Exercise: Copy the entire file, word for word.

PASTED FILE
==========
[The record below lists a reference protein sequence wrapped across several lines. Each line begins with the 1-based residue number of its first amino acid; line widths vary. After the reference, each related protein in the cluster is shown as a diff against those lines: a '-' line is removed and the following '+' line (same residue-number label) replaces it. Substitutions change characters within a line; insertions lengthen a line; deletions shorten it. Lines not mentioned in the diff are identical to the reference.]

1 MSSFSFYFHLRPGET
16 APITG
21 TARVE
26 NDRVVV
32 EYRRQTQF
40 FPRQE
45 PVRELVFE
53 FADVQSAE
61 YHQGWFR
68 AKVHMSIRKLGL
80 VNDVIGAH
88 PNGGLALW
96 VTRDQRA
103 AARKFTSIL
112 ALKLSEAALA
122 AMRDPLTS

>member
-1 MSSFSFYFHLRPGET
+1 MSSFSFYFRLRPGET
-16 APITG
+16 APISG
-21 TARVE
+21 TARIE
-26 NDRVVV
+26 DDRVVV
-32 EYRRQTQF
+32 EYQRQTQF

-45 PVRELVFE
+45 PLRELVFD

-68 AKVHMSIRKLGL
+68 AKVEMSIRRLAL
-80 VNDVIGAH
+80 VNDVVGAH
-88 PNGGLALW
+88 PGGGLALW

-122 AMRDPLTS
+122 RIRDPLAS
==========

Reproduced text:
[The record below lists a reference protein sequence wrapped across several lines. Each line begins with the 1-based residue number of its first amino acid; line widths vary. After the reference, each related protein in the cluster is shown as a diff against those lines: a '-' line is removed and the following '+' line (same residue-number label) replaces it. Substitutions change characters within a line; insertions lengthen a line; deletions shorten it. Lines not mentioned in the diff are identical to the reference.]

1 MSSFSFYFHLRPGET
16 APITG
21 TARVE
26 NDRVVV
32 EYRRQTQF
40 FPRQE
45 PVRELVFE
53 FADVQSAE
61 YHQGWFR
68 AKVHMSIRKLGL
80 VNDVIGAH
88 PNGGLALW
96 VTRDQRA
103 AARKFTSIL
112 ALKLSEAALA
122 AMRDPLTS

>member
-1 MSSFSFYFHLRPGET
+1 MSSFSFYFRLRPGET
-16 APITG
+16 APISG
-21 TARVE
+21 TARIE
-26 NDRVVV
+26 DDRVVV
-32 EYRRQTQF
+32 EYQRQTQF

-45 PVRELVFE
+45 PLRELVFD

-68 AKVHMSIRKLGL
+68 AKVEMSIRRLAL
-80 VNDVIGAH
+80 VNDVVGAH
-88 PNGGLALW
+88 PGGGLALW

-122 AMRDPLTS
+122 RIRDPLAS